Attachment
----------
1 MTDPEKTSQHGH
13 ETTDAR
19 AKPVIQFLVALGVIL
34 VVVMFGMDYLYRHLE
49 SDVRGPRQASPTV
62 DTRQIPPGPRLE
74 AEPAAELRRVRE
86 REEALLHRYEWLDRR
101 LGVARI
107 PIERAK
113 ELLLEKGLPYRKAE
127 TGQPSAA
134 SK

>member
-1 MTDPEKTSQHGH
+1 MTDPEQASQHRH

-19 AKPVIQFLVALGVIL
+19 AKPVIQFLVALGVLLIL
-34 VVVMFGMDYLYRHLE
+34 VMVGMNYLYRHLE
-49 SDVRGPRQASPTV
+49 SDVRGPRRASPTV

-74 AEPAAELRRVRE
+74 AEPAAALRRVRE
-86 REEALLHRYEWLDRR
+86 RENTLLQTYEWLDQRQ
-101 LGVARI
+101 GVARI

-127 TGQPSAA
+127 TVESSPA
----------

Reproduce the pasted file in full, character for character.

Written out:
1 MTDPEKTSQHGH
13 ETTDAR
19 AKPVIQFLVALGVIL
34 VVVMFGMDYLYRHLE
49 SDVRGPRQASPTV
62 DTRQIPPGPRLE
74 AEPAAELRRVRE
86 REEALLHRYEWLDRR
101 LGVARI
107 PIERAK
113 ELLLEKGLPYRKAE
127 TGQPSAA
134 SK

>member
-1 MTDPEKTSQHGH
+1 MTDPEQASQHRH

-19 AKPVIQFLVALGVIL
+19 AKPVIQFLVALGVLLIL
-34 VVVMFGMDYLYRHLE
+34 VMVGMNYLYRHLE
-49 SDVRGPRQASPTV
+49 SDVRGPRRASPTV

-74 AEPAAELRRVRE
+74 AEPAAALRRVRE
-86 REEALLHRYEWLDRR
+86 RENTLLQTYEWLDQRQ
-101 LGVARI
+101 GVARI

-127 TGQPSAA
+127 TVESSPA